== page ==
Text Size

Test Accommodations (sample case assessment)

Issue 1:Pursuant to the DOJ NBME settlement (J# 202-16-181, February 2011), the circumstances under which entities are entitled to seek additional documentation and/or conduct limited and focused inquiries are those in which there is insufficient information concerning “whether and how the impairment limits the ability to perform.” ______ has insufficient information to determine whether and how the applicant’s ability to take the GRE under standard conditions is impacted. It is important to note that there was insufficient information provided to permit ______ to verify what accommodations, auxiliary aids and services the applicant received in similar testing situations (e.g., SAT, ACT, etc…).

Issue 2:The issue here is not one of her establishing the existence of a disability. The documentation clearly establishes she has a psychiatric disability. This is a question of the “reasonableness” of the accommodation requested. “The definition of reasonable accommodation is not whatever modification the [applicant] believes is proper or necessary.” The obligation of _______ is to conduct “a diligent assessment of the [applicant’s] functional limitations and the available options for accommodation to determine what accommodations will ensure she will have an equal opportunity” in the test environment. (See Long v. Howard University, 439 F.Supp. 2d. 68 (D.D.C. 2006) and College of Marin, 35 NDLR 177 (OCR 2006)). _____ cannot conduct the necessary assessment with the information that has been provided. Double time is certainly an accommodation that is available but the appropriateness of the accommodation in a standardized testing environment for this applicant has not yet been established. Reported symptoms of “…inhibit her ability to concentrate, and perform under pressure…” suggest the need for some accommodation; however, the key question is what accommodation. There are accommodations other than double time that may also be appropriate based upon the described symptoms.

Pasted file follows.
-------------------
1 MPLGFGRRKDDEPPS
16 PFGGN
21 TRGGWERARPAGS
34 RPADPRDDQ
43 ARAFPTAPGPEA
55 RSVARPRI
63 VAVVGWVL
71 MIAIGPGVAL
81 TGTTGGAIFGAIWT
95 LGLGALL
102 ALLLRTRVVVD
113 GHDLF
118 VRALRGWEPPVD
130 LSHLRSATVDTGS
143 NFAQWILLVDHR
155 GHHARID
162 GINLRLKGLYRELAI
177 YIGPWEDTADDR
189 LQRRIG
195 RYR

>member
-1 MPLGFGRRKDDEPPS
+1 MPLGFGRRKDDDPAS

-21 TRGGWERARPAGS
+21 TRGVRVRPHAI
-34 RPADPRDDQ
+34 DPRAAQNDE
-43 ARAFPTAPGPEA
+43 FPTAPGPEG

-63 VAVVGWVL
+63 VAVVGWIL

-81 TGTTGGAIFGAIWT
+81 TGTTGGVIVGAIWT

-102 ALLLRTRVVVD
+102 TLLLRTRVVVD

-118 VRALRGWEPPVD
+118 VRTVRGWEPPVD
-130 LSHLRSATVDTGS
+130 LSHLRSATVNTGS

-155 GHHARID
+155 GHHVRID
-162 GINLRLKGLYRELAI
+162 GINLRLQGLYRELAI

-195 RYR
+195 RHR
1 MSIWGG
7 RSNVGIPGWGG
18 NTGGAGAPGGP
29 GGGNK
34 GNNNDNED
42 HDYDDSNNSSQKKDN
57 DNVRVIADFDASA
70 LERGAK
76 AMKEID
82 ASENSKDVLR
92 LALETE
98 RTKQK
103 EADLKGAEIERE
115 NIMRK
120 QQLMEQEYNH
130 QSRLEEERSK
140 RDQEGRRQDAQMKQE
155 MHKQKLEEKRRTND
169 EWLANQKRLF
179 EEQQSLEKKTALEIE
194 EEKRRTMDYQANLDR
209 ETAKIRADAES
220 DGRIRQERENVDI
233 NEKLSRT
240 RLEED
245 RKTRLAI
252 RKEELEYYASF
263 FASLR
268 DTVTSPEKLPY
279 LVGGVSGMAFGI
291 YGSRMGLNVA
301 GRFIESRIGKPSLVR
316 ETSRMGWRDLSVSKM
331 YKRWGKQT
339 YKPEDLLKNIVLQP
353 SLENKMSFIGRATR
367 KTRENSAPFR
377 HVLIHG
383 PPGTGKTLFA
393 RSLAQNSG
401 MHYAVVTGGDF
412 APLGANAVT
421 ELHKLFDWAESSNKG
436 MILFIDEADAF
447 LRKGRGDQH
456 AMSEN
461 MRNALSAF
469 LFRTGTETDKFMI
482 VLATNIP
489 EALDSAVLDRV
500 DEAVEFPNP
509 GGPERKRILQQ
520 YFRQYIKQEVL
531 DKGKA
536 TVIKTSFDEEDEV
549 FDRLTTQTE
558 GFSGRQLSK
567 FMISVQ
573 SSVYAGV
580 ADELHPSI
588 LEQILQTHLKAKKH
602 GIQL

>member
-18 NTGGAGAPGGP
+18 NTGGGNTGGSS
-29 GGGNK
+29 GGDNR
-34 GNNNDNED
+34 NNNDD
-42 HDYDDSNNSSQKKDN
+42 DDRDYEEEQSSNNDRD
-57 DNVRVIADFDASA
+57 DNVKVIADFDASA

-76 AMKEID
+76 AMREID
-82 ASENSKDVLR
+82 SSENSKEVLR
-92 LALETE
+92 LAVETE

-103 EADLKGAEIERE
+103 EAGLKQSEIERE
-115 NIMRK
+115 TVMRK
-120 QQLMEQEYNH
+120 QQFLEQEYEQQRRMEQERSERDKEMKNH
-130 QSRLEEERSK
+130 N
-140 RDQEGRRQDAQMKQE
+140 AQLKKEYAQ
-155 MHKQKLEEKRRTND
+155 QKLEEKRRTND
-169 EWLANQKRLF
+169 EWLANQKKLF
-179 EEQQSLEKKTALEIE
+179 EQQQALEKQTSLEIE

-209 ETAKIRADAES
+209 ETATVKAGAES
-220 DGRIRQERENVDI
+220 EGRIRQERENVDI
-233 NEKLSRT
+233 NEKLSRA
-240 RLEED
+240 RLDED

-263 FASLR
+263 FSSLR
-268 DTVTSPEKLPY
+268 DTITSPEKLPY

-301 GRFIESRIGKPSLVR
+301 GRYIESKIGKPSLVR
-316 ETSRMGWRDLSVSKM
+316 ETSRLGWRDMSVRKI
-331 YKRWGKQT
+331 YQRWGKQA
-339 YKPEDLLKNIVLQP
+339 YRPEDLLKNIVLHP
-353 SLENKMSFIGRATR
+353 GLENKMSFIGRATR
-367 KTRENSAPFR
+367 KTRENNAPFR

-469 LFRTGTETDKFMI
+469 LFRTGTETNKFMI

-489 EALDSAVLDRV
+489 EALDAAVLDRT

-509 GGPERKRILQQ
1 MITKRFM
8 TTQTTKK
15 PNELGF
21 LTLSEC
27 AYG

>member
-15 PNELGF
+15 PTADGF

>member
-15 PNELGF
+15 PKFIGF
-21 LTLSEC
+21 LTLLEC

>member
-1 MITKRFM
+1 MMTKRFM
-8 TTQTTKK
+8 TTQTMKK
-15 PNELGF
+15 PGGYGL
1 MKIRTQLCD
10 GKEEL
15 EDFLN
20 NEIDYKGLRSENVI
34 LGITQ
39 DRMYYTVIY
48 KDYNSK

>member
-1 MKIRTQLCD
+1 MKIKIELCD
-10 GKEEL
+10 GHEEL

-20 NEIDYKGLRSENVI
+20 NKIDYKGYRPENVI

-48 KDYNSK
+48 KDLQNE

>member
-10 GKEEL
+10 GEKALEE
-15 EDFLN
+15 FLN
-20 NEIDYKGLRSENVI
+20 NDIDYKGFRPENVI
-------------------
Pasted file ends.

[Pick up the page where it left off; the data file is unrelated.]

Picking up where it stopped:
Issue 3:The documentation from the qualified expert is inconsistent and lacks currency. Specifically:

  • The June 2009 statement provided a diagnosis and a treatment history; but, the manifestations discussed primary concerned the applicant’s adjustment to medications.
  • The October 2009 statement included notation of general symptoms (i.e., limits regarding the ability to concentrate; performance under pressure; “educational performance may be impeded/impaired at times”) and recommended extended test taking time and a quiet test taking room. No specific amount of extended time was specified.
  • The November 2009 statement recounted the same general symptoms and the recommended accommodation was “additional time in test taking, specifically 2 times greater for examinations.” There was no mention of a quiet test taking room.

Thus, there is clearly a need for clarification of the documentation based upon the limited information provided concerning the applicant’s functional limitations; the failure to describe the circumstances under which her “educational performance may be impeded/impaired at times”; the inconsistency regarding the accommodation recommendations; and the currency of the documentation given the nature of her disability.

Clearly, the information submitted does not satisfy the applicant’s obligation to establish that double-time is a necessary accommodation. (See Jayatyilaka v. National Board of Medical Examiners, No. CV 09-2932 PA (Cwx) (C.D.Cal 2011)). Under the circumstances, the most responsible step for _____ to take is to seek input and clarification from the applicant’s treating physician. What _____ is attempting to do is engage the applicant and her physician, the most important medical expert, in a dialog which would permit a determination which would meet the obligation under the law to ensure that the accommodations offered will be both effective in meeting her specific needs and ensure that the integrity of the testing environment is also protected.